Art Around the Clock: 24-hour Art Guide to Paris

In honor of our new Paris-inspired line of dresses, Oh La La, we continue our series of tours of the City of Lights with a little something for you museum crawlers. Enjoy!

There is not a better city for the lover of Art-with-a-capital-A than Paris. You could spend a lifetime exploring the Louvre, and you'd still have half of the museum to get to! And while the Louvre is grand—in every sense of the word—there is so much more to see in the Paris Art scene than just the beloved old standby. For a 24-hour extravaganza of Art in its european capitol, we'll take you to some of the lesser-known but worth-the-trek art hideouts around the city. Ready to get your art on? Let's go.

Take the morning to explore the Musee D'Orsay, with its grand collection of Impressionist and early Modern works from the likes of Monet, Manet, Klimpt, Degas, Picasso, Matisse and other big-hitters from the late 19th and early 20th century. These are pieces you'll be hard pressed to hunt down in the Louvre. The D'Orsay itself is a repurposed train station with remarkable architecture—exposed steel beams and glass everywhere, with a great old clock at one end—worth seeing just for the feeling of being transported back to the turn of the 20th century.

Insider's tip: start on the top floor for the Impressionist collection. The other floors house ancient and early Roman works, and in the interest of the time-and-tiredness-to-impressive-art ratio, we'd suggest skipping over them. If ancient artwork is your thing, then by all means, take a meander through the other three floors.

Before breaking for lunch, scoot over to the Rodin museum, located close to the Invalides metro station. There you can wander the garden of the beautiful old house and admire the statues of one of the 20th century's greatest sculptors.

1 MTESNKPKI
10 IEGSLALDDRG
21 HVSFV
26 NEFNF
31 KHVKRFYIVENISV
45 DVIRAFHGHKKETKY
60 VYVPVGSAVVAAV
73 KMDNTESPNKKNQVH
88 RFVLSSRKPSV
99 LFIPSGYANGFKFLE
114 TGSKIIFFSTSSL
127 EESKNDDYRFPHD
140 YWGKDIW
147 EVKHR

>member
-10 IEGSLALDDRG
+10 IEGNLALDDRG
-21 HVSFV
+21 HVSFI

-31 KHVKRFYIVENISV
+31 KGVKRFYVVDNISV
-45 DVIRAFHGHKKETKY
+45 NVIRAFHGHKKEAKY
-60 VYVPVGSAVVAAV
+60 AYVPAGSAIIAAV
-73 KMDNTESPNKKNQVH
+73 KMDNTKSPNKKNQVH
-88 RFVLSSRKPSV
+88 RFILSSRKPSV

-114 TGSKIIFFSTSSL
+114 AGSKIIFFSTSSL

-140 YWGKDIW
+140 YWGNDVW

Pack a small picnic lunch with you (a wedge of brie, a baguette, some fresh fruit) and meander as you snack, enjoying the grand bronzes and marbles, and marveling over the pristine landscape architecture.

After lunch, take the trip across town to the Picasso Museum , housed in the Hotel Sale, the beautiful 1659 Pierre Aubert mansion-turned-museum in the Marais. There you will find a collection of more than 3,000 works by Picasso (presented in a very well-curated, rotating display), which the artist donated at the end of his life.

This collection is balanced and complemented by Picasso's own collection of works by other artists, including Degas, Seurat, and Matisse. One of the most enjoyable aspects of the Picasso museum is the amount of clear and informative information that accompanies the works of art, providing ample context and insight one might not encounter elsewhere.

Take a wander through the Marais, and stop for a bite to eat, gather your energy and prepare for the Pompidou.

Open late, the Centre Georges Pompidou is one of the largest Modern Art Museums in the world. Home to an epic collection of work from the 1880s through the present, the Pompidou has a reputation for curatorial excellence, as well as risk-taking. Whether you catch an exhibition of feminist art or a retrospective of Yves Kline, you'll be sure to walk away with a new appreciation of Modern Art. If you're a die-hard art lover, you should stop by their tremendous library on the 2nd floor. There you'll find almost any Art book ever published, and a slew of helpful librarians to assist you in finding whatever you need. Take a trip up the hamster-maze-esque escalators to the observation deck for one of the most breathtaking views of paris, from Montmartre to Montparnasse, and everything in between.

Before you start in on the museum's collection on display, ask the sales attendant about screenings of art cinema or live shows and concerts happening that evening. Tickets are very reasonable, and all of the shows there are designed to delight and inspire. Stop to refuel before the show at the museum's cafe, or step outside for a crepe at a nearby stand. Once the show is out, wander down to the river to Point Des Arts, where young people gather at night to sit with a bottle of wine or a guitar and friends for an evening on the bridge. Find your own corner and rest your museum legs.


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